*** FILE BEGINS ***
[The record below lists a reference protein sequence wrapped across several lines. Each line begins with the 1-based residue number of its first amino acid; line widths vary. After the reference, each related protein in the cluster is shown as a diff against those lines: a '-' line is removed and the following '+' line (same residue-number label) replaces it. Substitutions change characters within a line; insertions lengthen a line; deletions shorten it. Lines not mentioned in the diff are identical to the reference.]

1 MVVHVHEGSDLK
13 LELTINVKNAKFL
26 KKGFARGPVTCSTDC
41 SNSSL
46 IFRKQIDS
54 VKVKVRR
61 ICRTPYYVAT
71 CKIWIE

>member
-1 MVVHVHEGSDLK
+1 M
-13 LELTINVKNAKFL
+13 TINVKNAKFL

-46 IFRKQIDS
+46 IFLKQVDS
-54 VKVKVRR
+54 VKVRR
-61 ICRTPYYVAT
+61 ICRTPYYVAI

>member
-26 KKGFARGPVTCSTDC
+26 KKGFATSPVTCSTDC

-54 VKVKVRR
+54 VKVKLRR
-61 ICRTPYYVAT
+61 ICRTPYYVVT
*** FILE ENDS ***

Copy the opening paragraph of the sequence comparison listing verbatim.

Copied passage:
[The record below lists a reference protein sequence wrapped across several lines. Each line begins with the 1-based residue number of its first amino acid; line widths vary. After the reference, each related protein in the cluster is shown as a diff against those lines: a '-' line is removed and the following '+' line (same residue-number label) replaces it. Substitutions change characters within a line; insertions lengthen a line; deletions shorten it. Lines not mentioned in the diff are identical to the reference.]